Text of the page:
A framework for creating and managing software
The geoprocessing framework was built to let you quickly and easily turn your ideas into new software that can be managed by the system and shared among users.
Geoprocessing is a language
consisting of operators, or tools, that operate on the data within ArcGIS (tables, feature classes, rasters, TINs, and so on), and perform tasks that are necessary for manipulating and analyzing geographic information across a wide range of disciplines.
You can quickly and easily create new software
in the form of models and scripts. These new tools perform tasks that are not part of the standard ArcGIS package. For example, there is no menu, button, or programming object anywhere in ArcGIS that performs the simple Clip and Buffer model
shown in A whirlwind tour of geoprocessing
Tools are managed by the geoprocessing framework
, which means you don't have to. This is a subtle but important point that isn't immediately obvious.
Tools can be easily shared.
- All tools, whether they are system tools or custom (user written) tools, can be accessed through ArcToolbox. Imagine a different situation where models, scripts tools, systemtools, and custom tools were each accessed by different interfaces and methods—it would be a nightmare to use and manage. In ArcToolbox, all things are created and managed equally; models, scripts, system tools, and custom tools.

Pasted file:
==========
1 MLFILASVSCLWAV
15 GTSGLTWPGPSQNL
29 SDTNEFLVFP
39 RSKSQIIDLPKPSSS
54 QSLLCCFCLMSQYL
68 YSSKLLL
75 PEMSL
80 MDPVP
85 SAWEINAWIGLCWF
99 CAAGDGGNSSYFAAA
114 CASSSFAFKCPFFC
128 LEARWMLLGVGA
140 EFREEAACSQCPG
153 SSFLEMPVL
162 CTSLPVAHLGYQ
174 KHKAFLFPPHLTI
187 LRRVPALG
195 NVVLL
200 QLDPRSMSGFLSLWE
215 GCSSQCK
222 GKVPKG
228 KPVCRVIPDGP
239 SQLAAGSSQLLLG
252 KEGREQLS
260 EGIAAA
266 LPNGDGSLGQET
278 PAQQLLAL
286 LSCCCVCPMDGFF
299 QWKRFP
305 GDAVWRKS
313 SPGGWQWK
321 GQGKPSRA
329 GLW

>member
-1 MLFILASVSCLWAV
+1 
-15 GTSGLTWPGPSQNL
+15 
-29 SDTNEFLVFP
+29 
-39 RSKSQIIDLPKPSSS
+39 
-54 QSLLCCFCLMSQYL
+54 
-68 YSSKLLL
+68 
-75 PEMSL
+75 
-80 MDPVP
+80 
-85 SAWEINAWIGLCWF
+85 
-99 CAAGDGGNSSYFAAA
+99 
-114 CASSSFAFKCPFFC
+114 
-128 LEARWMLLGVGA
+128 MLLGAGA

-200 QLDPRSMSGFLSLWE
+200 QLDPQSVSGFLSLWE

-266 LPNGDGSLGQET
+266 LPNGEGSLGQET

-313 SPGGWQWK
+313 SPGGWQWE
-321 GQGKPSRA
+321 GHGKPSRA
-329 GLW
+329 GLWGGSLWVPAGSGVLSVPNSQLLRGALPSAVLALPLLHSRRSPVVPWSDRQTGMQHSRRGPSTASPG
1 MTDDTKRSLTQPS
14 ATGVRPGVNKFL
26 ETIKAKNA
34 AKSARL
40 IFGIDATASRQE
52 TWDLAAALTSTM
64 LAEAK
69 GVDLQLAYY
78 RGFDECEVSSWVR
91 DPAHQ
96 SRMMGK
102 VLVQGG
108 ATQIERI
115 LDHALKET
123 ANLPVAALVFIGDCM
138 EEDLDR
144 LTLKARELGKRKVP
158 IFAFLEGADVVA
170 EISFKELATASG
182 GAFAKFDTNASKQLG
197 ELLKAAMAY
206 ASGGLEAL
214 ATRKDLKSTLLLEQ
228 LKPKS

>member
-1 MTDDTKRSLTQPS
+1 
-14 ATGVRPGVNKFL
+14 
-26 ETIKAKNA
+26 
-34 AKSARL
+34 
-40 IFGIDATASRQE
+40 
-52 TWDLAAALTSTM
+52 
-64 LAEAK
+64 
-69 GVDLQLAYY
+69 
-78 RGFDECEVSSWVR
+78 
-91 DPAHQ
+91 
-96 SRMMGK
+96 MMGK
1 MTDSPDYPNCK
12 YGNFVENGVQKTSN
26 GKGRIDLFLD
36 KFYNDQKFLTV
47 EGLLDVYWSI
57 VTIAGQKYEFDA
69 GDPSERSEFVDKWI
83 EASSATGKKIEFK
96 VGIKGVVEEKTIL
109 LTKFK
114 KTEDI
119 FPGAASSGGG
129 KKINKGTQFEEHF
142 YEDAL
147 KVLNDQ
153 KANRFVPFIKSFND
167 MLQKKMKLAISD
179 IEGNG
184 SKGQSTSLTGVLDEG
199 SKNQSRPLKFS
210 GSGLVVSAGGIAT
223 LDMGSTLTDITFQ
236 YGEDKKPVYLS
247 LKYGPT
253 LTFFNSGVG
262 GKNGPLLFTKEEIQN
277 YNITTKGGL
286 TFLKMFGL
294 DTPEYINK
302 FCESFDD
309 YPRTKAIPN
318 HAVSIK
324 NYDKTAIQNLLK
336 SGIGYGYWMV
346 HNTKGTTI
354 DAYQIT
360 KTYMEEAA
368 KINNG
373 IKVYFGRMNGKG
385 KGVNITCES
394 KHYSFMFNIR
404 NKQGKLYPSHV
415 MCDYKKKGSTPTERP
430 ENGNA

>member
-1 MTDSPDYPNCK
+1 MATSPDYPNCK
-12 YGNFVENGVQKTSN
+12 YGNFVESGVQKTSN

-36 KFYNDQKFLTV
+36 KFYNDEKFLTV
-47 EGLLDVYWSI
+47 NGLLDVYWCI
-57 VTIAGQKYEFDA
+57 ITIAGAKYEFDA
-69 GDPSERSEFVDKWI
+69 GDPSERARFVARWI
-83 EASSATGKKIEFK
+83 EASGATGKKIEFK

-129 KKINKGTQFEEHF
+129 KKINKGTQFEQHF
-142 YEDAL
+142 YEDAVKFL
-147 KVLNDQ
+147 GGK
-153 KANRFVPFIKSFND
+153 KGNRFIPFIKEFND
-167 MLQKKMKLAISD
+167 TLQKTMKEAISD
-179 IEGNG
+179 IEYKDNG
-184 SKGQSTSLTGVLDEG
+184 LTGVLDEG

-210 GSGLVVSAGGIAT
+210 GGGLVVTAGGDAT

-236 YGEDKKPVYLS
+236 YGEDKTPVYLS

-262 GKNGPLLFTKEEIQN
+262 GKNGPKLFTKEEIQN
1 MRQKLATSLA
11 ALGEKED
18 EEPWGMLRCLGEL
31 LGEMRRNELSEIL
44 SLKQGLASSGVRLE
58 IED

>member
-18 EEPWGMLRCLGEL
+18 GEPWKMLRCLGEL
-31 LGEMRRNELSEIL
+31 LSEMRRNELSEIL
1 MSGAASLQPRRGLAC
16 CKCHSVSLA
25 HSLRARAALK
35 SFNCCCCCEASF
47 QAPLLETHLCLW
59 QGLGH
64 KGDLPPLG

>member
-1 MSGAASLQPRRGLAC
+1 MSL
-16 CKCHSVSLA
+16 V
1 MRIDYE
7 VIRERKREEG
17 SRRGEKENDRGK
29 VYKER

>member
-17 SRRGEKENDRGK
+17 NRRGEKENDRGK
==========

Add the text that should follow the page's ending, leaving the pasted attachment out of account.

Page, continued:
- Tools are all documented the same way. Once you create a tool, you can launch a wizard that creates standard documentation for your tool so it can be cataloged and searched by the system. Compare this to the alternative of leaving documentation standards and management as an exercise for the user.
- Tools have the same user interface: the dialog box you see when launched from ArcToolbox or the command line syntax. These dialog boxes are automatically created based on the tool parameters so that you don't have to do any user interface programming. Consider the alternative where user interface design and programming are left to the tool author.
A toolbox with all its tools and toolsets is contained either in a file on a disk with a .tbx extension, or within a geodatabase. Anyone with access to the file or geodatabase can run its tools.